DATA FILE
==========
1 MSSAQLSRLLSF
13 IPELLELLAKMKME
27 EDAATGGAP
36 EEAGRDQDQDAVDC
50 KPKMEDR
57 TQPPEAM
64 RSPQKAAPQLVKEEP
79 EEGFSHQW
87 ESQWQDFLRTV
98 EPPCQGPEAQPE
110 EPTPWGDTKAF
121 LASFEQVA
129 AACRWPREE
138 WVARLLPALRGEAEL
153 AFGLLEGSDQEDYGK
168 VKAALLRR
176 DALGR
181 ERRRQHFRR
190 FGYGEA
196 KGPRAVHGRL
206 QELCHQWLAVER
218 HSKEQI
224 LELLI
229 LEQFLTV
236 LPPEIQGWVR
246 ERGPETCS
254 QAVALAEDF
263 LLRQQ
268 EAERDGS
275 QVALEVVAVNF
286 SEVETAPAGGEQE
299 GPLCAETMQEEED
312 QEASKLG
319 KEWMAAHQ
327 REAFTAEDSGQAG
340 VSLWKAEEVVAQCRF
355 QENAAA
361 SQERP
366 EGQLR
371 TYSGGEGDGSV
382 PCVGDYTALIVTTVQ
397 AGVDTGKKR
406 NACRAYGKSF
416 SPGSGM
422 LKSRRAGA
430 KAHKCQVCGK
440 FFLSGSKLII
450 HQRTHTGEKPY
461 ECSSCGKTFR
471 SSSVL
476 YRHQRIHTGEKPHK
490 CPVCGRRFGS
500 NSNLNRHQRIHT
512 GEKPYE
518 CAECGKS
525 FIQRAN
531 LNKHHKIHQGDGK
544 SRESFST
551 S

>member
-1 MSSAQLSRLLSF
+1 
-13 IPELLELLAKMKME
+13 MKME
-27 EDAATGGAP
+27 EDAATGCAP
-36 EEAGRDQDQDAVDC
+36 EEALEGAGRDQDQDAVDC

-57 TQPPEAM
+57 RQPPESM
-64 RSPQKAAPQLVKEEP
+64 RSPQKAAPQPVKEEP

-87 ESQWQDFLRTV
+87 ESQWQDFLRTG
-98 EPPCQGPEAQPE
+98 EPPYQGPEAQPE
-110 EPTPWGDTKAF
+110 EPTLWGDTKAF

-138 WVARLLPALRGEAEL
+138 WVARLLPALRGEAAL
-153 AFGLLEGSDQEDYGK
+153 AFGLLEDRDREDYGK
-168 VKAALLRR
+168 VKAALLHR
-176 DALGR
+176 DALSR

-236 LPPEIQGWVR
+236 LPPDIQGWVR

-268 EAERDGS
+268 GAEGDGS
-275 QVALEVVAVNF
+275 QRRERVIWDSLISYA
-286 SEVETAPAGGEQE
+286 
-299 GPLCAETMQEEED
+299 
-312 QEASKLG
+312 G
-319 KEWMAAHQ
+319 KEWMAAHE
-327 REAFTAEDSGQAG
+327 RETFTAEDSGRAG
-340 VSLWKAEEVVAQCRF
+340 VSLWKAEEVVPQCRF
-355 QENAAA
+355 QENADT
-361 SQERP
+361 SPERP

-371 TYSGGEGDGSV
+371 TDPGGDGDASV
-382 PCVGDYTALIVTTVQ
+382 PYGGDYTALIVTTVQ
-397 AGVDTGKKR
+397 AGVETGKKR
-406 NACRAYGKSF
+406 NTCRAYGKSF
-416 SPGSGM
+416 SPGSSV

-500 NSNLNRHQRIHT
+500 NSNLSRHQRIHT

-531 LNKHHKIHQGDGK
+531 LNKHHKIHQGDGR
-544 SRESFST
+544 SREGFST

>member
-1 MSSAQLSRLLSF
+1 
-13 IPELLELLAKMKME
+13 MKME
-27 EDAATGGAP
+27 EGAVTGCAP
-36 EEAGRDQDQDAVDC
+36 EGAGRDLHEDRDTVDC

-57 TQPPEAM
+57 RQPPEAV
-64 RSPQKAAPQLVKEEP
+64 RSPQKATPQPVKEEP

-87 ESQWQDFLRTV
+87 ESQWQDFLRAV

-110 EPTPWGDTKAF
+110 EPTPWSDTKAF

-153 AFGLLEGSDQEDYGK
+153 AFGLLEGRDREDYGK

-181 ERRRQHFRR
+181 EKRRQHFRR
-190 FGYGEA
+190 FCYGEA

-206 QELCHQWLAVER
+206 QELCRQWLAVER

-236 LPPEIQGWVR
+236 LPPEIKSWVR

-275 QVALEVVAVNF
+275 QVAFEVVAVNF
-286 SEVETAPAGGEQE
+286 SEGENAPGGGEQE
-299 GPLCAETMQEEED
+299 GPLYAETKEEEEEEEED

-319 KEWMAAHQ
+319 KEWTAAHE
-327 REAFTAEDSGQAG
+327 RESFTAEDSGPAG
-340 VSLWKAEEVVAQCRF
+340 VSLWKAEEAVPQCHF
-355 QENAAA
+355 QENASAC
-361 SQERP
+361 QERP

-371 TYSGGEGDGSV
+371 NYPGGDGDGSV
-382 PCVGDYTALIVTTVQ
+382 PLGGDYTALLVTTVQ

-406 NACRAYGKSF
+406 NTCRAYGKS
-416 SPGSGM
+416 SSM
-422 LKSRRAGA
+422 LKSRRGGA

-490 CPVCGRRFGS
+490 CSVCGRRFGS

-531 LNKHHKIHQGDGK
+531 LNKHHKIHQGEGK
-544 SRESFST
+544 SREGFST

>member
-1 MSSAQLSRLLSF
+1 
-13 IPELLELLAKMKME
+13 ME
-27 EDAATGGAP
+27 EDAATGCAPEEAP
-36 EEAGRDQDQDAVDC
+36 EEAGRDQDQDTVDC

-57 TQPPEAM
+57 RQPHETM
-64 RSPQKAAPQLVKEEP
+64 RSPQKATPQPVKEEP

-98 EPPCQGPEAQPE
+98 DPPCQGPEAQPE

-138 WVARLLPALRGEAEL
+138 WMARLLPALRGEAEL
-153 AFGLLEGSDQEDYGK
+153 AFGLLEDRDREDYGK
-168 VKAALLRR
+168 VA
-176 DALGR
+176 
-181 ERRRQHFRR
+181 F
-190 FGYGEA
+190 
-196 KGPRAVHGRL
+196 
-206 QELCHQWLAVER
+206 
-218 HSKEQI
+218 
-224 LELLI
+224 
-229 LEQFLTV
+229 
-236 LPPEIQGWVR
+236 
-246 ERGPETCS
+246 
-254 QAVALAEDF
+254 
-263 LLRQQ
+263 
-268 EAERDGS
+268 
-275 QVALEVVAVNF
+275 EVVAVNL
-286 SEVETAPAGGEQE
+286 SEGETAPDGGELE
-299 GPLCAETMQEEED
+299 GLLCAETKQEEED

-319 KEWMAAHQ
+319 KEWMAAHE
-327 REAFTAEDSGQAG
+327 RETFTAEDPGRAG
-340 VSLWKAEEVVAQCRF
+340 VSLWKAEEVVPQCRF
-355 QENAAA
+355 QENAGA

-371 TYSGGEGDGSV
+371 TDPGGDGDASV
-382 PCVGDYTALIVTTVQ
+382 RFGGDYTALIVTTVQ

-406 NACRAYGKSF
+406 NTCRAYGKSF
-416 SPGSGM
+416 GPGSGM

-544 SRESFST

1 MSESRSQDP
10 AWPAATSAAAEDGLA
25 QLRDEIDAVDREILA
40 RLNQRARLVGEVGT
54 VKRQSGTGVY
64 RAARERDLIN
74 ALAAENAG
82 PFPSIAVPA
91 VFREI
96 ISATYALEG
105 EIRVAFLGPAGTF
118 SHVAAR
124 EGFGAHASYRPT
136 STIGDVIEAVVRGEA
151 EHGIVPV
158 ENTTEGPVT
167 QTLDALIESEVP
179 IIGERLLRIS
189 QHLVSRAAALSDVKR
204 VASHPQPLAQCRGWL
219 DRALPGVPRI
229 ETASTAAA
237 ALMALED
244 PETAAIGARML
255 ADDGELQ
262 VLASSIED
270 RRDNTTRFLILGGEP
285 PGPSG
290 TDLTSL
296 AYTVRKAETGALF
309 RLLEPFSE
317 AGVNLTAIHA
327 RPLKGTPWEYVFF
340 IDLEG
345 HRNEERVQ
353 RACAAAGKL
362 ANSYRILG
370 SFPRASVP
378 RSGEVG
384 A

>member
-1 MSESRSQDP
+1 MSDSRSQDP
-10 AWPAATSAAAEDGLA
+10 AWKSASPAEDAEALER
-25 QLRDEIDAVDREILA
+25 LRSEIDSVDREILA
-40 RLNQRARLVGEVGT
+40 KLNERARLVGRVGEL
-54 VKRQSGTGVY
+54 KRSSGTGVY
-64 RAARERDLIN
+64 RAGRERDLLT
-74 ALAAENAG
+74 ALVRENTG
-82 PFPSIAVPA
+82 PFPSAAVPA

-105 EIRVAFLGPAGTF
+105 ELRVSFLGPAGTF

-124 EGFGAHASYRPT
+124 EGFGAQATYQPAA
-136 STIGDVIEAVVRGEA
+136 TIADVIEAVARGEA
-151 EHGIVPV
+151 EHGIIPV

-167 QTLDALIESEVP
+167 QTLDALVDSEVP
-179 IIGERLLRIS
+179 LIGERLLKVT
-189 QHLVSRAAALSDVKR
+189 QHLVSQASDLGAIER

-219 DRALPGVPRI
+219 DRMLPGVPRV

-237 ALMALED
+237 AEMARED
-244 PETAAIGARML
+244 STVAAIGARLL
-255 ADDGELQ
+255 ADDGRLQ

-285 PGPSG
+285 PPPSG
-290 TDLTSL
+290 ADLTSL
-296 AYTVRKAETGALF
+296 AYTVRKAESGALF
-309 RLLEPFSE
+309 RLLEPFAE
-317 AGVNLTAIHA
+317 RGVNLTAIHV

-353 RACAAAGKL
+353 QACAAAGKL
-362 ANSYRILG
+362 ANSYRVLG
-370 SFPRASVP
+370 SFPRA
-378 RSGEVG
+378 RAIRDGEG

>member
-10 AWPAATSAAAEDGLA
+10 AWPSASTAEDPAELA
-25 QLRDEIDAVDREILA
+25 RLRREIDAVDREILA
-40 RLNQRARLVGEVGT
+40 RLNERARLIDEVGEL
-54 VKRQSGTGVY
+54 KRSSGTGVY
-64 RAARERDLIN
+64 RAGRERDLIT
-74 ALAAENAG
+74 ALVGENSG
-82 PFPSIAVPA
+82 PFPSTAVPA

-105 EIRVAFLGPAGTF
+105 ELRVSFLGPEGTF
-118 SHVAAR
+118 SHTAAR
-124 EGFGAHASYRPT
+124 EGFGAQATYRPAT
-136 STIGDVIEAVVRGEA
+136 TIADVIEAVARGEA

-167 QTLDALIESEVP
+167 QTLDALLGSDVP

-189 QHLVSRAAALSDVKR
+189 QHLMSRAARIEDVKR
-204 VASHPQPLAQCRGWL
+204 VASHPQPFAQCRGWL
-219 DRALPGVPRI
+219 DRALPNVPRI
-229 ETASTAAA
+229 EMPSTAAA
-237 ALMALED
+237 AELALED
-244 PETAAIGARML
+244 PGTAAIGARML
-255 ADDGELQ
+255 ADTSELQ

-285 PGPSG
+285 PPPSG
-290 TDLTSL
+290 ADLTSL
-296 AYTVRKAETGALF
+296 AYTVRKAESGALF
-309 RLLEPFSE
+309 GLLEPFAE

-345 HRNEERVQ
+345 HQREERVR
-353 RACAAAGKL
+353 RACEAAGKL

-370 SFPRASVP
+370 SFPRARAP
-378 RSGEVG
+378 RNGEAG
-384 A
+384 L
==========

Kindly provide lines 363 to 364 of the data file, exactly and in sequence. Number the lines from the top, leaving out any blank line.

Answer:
+74 ALVGENSG
-82 PFPSIAVPA